Lewis: Well, you know, obviously, that isn’t just about research. Some of the things that the new mayor has done are good first steps. So, for instance, one of the things they’ve stopped doing is trying to close gaps in city budgets by extracting resources from the poor. If you look at a lot of the kind of punitive ticketing, fines, fees, a lot of that stuff was really about wanting to avoid raising property taxes, needing to close city budgets. So revenue was getting raised in ways that was impacting some communities a lot more than others. I think there’s a lot of sense that schools in Chicago are still structurally underfunded. That’s big, so there’s lots of work that needs to happen within CPS. But Chicago Public Schools vis-a-vis, all of the communities near by us are still not receiving as many resources, and that’s a that’s a puzzle that the city is going, I mean, there’s some really kind of big issues that are going to have to need to get tackled. There’s lots of other really good suggestions by some of the commentators in the report about thinking about public finance and other ways that has sort of impacted. People talk about, one of the things that Mary Pattillo writes about and that I think is worth remembering, is that Chicago still has the second largest black population of any city in the country. So it’s still, you know, still eight hundred thousand. And there are lots of ways that it’s a really thriving community, too. So really understanding all, not just the amazing history of the community here, but currently all the things that are amazing things that are going on. So, you know, I think it’s really important to kind of have a sense not just of like the challenges, but also of the strengths. And that’s sometimes harder to quantify in a report. There’s some groups like the Field Foundation now that are doing work on asset mapping. They did it actually with arts organizations in a way that you might find interesting where they were trying to look at where arts organizations were located throughout the City. And at first it looked like there weren’t very many on the South Side because they were looking for 501c3 organizations. And what they realized is that you’ve got to have a certain amount resources even to form a 501c3, so if they loosened the requirements a little bit, then they realized there are a lot of different organizations. So, thinking about how do you capture all the great work activity, organizing going on, that’s going to look a little different, but that demonstrates all the great stuff going on in communities too.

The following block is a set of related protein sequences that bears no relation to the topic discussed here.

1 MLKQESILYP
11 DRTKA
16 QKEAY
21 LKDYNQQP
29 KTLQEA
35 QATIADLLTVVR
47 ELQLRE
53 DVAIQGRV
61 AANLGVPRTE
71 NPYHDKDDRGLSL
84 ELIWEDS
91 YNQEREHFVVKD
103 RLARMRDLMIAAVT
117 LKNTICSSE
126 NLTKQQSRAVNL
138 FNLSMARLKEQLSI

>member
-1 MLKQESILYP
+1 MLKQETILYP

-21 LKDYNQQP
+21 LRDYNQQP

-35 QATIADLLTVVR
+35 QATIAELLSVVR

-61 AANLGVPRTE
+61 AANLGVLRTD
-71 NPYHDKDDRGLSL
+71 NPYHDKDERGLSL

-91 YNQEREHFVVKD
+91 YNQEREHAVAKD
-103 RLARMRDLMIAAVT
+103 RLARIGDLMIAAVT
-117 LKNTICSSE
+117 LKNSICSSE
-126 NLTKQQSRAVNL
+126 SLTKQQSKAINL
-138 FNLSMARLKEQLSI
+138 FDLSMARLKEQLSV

And how do you envision IRRPP contributing to this work that needs to be done? I know you talked about this next report that’s coming out about wealth inequality. Is there anything else you know that you think this institution is going to be doing or should be doing to help this?
Lewis: Yeah, well, I mean, one of the important things is to try to understand, you know, we’re a pretty small shop. And it’s pretty important for us to remember, like what our lane is and how we can be. So, you know, we are a small research institute at a university. And so in many ways our contribution really is about kind of knowledge and about producing research collab, we do a lot of work collaboratively with organizations we’re working on right now, another project looking at Arab Americans in Chicago. And we’re doing that with the Arab-American cultural center and with a bunch of other scholars on campus, but also in partnership with a lot of community groups that are helping us think about how to do this, how to do it right, what kind of question should be asking what you we be looking at? And another big part of our commitment in producing these reports has been to make them available at cost or for free for organizations that don’t have any budget for it and to present the reports anywhere that any people want us to. So we have at this point done dozens of presentations around the city. Everywhere from theater groups to churches to foundations to community organizations to organizing groups. We did two talks last week. We’ve got one on Sunday. There’s one on Monday. So a lot of it is being available to help folks who want to dig into this deeper and want to understand more. You know, they call and we show up. That’s a big part.
My last question is and I think it’s very important to how can people get involved with IRRPP?
Lewis: Yeah, well, there’s lots of ways. So it depends on who you’re talking about. So we have a listserv, I mean, this is like entry level, we have a listserv that we encourage people sign up for it because then you can find out about our events. We really encourage people to come engage. A big part of what we’re trying to do is build intellectual community, and that’s a big way to do that. For like faculty, there’s like a race workshop that we run. We do a lot of support for graduate students through dissertation grants and through writing retreats for graduate students. As you’ve seen, we try to make the space a warm and welcoming one for people to come here and write and work. For undergraduates who want to do research, we generally try to connect them with faculty who are doing research in relevant areas and sometimes actually have groups of undergraduates through different classes who come and work with us on a project, that sort of thing.